I've just finished Rick Dakan's debut self-published novel "G33k Mafia," and it was fantastic! G33k Mafia is the story of Paul Reynolds, a comic-book artist who has been forced out of the video-game company he co-founded, stabbed in the back by his partners. While drinking up his misery in a Silicon Valley bar, he meets a beautiful high-tech con artist, Chloe, who offers to help him get back at his betrayers. She introduces him to her crew of hacker con-artists, and helps him run a classic Big Con on his erstwhile partners, netting him a fortune in the process. Paul falls in with Chloe and her crew, becoming enmeshed in a series of baroque capers with a geeky twist, like forging rare comic books for sale on eBay, and on the way Paul reinvents himself as an outlaw.
The story is gripping as anything, and the characters are likable and funny and charming. I adore caper stories, and this stands with the best of them, a geeky version of The Sting.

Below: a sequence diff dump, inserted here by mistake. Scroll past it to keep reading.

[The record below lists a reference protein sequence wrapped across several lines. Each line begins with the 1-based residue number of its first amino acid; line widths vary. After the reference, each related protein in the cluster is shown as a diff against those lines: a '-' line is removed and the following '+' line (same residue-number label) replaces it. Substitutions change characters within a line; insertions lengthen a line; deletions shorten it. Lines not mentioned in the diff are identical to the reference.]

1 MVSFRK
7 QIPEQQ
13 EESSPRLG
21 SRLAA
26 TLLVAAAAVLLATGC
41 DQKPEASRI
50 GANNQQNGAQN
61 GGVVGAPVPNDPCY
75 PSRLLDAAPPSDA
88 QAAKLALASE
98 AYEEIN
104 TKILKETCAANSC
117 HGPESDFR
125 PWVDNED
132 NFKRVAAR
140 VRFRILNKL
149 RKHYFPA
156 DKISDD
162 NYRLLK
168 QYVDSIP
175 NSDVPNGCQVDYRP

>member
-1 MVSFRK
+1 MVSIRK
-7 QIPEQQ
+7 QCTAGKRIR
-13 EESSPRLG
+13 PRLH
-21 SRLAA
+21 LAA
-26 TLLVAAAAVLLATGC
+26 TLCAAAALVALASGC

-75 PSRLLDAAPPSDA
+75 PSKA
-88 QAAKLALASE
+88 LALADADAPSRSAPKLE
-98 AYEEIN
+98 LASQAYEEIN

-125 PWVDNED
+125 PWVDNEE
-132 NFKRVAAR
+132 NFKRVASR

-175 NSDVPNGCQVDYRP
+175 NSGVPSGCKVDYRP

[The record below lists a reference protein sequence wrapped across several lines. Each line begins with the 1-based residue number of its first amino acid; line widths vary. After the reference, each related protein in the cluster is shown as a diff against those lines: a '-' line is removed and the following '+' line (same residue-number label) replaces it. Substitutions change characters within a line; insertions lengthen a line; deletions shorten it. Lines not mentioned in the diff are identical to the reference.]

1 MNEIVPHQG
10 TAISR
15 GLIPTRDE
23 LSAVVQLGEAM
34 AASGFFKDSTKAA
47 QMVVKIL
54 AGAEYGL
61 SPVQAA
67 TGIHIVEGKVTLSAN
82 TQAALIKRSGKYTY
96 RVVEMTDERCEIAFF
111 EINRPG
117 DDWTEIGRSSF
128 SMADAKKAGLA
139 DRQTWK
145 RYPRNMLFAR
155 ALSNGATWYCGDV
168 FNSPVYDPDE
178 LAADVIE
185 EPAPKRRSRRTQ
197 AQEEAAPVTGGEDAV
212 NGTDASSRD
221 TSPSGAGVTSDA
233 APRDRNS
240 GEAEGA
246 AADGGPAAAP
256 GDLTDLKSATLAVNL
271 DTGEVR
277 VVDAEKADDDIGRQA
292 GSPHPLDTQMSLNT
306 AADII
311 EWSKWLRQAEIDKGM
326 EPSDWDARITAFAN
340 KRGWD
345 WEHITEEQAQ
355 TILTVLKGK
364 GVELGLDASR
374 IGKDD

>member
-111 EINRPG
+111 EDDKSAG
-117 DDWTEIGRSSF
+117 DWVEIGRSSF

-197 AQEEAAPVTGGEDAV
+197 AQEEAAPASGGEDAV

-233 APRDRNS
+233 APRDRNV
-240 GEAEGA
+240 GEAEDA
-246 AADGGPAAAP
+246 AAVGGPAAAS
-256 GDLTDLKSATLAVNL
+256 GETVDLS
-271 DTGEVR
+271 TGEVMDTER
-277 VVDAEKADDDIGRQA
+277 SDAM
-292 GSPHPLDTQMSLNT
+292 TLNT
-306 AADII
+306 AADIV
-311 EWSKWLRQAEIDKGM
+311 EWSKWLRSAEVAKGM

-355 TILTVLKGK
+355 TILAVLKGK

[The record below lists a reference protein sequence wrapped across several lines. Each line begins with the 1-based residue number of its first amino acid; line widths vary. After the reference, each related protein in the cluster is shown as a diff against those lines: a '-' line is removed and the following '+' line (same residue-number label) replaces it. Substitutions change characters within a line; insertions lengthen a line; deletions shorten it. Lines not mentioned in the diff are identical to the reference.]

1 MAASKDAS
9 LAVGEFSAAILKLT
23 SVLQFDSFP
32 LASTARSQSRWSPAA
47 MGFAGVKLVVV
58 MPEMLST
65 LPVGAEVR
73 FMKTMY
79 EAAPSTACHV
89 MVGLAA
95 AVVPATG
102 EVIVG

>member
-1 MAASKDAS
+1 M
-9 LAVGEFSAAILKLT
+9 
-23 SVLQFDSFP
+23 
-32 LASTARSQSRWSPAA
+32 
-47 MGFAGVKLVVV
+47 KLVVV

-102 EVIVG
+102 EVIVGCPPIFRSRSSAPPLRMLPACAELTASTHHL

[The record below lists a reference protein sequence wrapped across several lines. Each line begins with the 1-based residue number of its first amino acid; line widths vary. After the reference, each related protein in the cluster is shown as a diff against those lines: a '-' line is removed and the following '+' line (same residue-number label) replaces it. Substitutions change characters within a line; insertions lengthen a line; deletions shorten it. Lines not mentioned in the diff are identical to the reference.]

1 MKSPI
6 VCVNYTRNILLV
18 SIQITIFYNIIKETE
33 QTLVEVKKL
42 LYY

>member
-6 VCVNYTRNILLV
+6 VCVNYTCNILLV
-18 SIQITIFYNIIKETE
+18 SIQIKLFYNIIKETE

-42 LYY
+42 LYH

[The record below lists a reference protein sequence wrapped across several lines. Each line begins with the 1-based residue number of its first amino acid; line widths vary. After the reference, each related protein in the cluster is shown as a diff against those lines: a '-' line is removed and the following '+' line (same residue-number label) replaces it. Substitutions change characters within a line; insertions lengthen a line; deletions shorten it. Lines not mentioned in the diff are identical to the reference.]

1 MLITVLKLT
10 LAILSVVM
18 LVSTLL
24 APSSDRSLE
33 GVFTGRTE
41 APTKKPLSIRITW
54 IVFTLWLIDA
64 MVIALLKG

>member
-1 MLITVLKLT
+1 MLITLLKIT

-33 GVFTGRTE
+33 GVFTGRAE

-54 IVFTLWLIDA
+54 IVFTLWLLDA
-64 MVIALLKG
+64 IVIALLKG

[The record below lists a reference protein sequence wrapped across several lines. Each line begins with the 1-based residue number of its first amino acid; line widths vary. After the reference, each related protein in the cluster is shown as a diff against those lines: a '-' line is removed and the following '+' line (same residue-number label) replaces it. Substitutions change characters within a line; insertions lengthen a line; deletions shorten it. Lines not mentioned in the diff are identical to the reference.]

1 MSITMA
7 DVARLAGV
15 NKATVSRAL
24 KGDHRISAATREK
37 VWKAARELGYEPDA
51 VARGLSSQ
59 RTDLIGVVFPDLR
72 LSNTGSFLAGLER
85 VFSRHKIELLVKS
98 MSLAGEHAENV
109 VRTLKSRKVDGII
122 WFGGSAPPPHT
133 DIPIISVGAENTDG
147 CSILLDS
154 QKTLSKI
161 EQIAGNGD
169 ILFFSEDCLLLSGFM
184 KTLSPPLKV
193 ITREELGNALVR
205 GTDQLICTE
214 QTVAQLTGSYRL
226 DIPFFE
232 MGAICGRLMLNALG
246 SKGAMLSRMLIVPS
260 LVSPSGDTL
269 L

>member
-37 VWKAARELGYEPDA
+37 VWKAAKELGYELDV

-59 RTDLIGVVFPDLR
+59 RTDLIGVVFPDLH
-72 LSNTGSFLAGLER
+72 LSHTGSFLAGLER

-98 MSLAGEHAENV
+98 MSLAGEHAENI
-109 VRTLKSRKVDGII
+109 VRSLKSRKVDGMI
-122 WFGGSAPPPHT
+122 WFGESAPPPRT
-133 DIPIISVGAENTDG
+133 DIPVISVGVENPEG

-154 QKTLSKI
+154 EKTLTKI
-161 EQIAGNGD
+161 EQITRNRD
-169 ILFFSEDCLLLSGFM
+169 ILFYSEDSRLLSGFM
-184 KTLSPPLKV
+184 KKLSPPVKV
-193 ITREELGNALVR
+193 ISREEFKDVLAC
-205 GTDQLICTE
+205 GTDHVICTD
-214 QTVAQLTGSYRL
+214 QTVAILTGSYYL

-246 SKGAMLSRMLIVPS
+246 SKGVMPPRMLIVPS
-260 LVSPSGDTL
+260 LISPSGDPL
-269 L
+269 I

The book is also flat-out great-looking too, the best-designed self-published book I've ever seen, thanks to Dakan's prodigious graphic design talents (he's definitely the kind of polymath that makes for excellent geekery — he's the co-creator of City of Heroes, besides!). The entire text has been released under a Creative Commons license, so you can try before you buy, and starting today, Rick's slashed the price for the book to a mere $5 — a real bargoon.
There's only one small niggle I have about this book and that's that it was very poorly copyedited and proofread. There's a clunker of a typo, grammatical error or malapropism on practically every page. Rick promises that this will be fixed in subsequent editions, and that he's going to get a better editor for the sequel, which he tells me he's almost finished with.
That said, this is one hell of a book. A smart publisher could do a lot worse than to get Rick under contract — though given his smarts and marketing savvy, he may not want such a thing.